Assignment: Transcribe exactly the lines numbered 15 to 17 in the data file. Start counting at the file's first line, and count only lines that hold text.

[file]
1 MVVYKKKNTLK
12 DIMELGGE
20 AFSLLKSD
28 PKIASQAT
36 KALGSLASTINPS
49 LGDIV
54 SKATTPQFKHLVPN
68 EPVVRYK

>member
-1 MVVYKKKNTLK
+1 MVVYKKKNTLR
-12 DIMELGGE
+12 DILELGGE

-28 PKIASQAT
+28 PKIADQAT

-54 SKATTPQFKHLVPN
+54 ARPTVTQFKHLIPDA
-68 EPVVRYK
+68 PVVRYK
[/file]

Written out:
+28 PKIADQAT

-54 SKATTPQFKHLVPN
+54 ARPTVTQFKHLIPDA